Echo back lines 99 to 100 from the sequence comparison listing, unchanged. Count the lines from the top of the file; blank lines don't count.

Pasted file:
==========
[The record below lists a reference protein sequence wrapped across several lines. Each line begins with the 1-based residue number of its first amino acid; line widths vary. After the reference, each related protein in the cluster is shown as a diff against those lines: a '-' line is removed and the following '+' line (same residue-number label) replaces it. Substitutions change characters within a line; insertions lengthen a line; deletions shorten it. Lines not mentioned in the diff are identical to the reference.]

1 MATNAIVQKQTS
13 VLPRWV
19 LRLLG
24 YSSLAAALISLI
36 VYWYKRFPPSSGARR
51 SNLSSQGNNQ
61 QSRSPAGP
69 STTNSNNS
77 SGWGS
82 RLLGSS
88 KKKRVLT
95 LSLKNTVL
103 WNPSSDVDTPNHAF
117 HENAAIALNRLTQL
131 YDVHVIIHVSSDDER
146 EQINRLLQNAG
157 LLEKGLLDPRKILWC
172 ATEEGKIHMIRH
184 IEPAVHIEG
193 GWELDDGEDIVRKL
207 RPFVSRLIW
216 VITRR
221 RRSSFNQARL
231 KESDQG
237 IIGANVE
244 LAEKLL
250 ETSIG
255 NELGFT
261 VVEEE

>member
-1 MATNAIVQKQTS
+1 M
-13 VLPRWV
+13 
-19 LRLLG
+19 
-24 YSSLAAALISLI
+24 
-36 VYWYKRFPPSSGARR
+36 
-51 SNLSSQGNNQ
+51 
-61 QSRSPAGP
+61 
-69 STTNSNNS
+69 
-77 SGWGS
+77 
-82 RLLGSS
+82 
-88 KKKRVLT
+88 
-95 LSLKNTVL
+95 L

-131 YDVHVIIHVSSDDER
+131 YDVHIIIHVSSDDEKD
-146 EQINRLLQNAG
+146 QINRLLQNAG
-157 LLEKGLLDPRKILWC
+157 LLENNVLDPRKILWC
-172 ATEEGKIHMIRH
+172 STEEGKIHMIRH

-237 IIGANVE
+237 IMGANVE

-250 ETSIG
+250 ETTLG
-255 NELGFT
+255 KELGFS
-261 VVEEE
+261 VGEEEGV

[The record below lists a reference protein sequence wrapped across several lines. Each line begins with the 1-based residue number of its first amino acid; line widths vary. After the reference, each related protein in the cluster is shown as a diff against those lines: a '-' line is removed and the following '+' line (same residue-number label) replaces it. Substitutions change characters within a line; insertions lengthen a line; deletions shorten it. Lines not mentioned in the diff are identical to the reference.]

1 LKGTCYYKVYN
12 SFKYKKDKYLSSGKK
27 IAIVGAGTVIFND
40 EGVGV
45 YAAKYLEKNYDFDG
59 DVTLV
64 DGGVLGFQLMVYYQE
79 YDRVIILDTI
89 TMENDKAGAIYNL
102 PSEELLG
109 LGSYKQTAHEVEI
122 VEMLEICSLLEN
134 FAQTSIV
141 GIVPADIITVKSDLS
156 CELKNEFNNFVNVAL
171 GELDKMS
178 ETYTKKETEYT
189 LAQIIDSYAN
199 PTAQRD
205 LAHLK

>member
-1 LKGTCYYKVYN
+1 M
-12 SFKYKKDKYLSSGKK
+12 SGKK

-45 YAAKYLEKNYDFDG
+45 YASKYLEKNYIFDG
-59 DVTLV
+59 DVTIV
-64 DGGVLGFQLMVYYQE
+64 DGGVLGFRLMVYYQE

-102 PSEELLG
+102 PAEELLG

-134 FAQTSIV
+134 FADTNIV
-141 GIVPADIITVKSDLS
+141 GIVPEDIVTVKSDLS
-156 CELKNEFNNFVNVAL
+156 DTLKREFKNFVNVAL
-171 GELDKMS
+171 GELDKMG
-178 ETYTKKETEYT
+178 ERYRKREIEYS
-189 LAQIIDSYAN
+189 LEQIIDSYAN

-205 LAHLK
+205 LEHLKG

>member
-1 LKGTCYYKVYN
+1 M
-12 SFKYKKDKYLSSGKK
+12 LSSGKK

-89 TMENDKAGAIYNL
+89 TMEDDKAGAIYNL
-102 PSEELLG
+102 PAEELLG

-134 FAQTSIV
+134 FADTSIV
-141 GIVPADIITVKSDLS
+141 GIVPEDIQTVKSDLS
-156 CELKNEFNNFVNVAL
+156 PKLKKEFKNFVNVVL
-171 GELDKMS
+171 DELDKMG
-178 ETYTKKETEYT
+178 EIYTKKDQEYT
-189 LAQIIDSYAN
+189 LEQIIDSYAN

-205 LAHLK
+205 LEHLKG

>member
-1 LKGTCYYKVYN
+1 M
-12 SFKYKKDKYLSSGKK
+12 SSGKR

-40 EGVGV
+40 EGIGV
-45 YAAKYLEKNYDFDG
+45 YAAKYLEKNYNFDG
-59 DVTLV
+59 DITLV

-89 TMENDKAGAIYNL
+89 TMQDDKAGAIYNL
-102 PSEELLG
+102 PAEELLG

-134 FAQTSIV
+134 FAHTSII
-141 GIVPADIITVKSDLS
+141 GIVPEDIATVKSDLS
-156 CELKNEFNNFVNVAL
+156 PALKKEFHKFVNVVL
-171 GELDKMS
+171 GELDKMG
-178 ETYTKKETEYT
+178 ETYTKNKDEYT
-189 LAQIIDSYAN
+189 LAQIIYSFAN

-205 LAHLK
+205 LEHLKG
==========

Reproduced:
+45 YASKYLEKNYIFDG
-59 DVTLV